'If (proportional between the UK and Israel) 20 million people in the UK were fleeing from their homes or spending their lives in bunkers - we do not shout about our refugees, but we have many, nearly a million - as a result of an unprovoked attack over a sovereign border, the recognition of which is reafirmed yearly by the UN, if this threat had been in place for many years, by a group which is ideologically abhorrent, armed by nations whose virulent hostility to the UK knows no bounds, what would be the reaction? The people of this country would not tolerate it for one moment. Never would the UK agree to an immediate ceasefire, for the sake of a ceasefire, with 20 million citizens under fire, a ceasefire that would leave the rockets fired on those citizens in place. Israel has a duty to its citizens to remove this threat.'
There was also some discussion on the unbalanced nature of the press. This was a well informed and knowledgeable discussion, focusing on the very real shortcomings of the reporting of the current conflict, with several media outlets coming in for considered criticism. However, I will write about this in the relevant other NCF blog (westernmedia.blogspot.com).
Below is an excerpt from Amir Taheri writing in the Times today. Click the title to read the entire article.
This is just the start of a showdown between the West and The Rest
The broader aspects of the Lebanon crisis are better understood in the Middle East than in the West. For the first time, Israel is under attack from Islamist and Arab secular radicals as “an American proxy”. Writing in Asharq Alawsat, a pan-Arab daily, a Syrian Cabinet minister, makes it clear that the war in Lebanon today is between “the forces of Islam and America, with Israel acting as an American proxy”.
Iran’s “supreme guide”, Ali Khamenei, expressed a similar view this week during an audience he granted in Tehran to Hugo Chavez, the Venezuelan President. “What we see in Lebanon today represents the revolt of Muslim nations against America,” he said. “Hezbollah is backed (by Iran and others) because it is fighting America.” President Chávez endorsed that analysis by calling on Muslims and non-Muslim revolutionaries to unite to “save the human race by finishing the US Empire”. Iran’s state-controlled media has said that Lebanon would become “the graveyard of the Bush plan for a new Middle East”.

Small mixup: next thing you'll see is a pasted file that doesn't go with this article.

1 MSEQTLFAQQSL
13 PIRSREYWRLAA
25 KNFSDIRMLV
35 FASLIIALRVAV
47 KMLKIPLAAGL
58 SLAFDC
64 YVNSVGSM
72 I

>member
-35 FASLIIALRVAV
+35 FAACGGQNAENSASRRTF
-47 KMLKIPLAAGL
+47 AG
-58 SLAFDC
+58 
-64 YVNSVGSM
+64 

Tehran believes that a victory for Hezbollah in Lebanon will strengthen President Ahmadinejad’s bid for the leadership of radical Islam. A number of recent events have made his attempt to wrest control more likely. This week several leading Sunni theologians at the Al-Azhar seminary in Cairo issued fatwas that allow Sunnis to fight alongside and under the command of Shia Muslims. The fatwas came in response to a Saudi fatwa that had declared any association with and support for Hezbollah to be haram (forbidden).
More significant was a message from Ayman al-Zawahiri, al-Qaeda’s number two. The Salafist radical tried to get hold of Hezbollah’s tailcoats in the hope of winning a share of the expected spoils of victory. He endorsed the idea of a global campaign against the “infidel”, thus abandoning his previous strategy of focusing the jihad on countries such as Afghanistan, Pakistan, Saudi Arabia and Iraq. More significantly, he dropped the al-Qaeda claim of fighting a defensive war against the infidel by designating a vast area of jihad from Spain to India.
All that is good news for President Ahmadinejad, who claims that Sunni radicalism has reached the limits of its capabilities in the fight against the global system led by the US and that it is now the turn of the Shia, led by Iran, to be in the driving seat.
“Hezbollah has fought Israel longer than all the major Arab armies combined ever did,” President Ahmadinejad told a crowd in Tehran this week. He also promised that Muslims would soon hear “very good news” about the jihad against the United States.
The idea of Shia leadership for the jihad was further boosted this year when Iran took Hamas under its wings. As a branch of the global Muslim Brotherhood movement, a Sunni outfit, Hamas has exerted its influence to win wider support for Iranian leadership at least as a tactical choice.
Many in the Middle East are alarmed by these shifts of power and dread the prospect of the region entering a new dark age under radical Islamist regimes. For this reason, there seems to be much less hostility towards Israel in the wider Arab world than we might expect in the West. There may be no sympathy for Israel as such but many Arabs realise that the current war is over something bigger than a Jewish state with a tiny territory of 10,000 square miles, less than 1 per cent of Saudi Arabia’s land mass.
This war is one of many battles to be fought between those who wish to join the modern world, warts and all, and those who think they have an alternative. This is a war between the West and what one might describe as “The Rest”, this time represented by radical Islamism. All the talk of a ceasefire, all the diplomatic gesticulations may ultimately mean little in what is an existential conflict.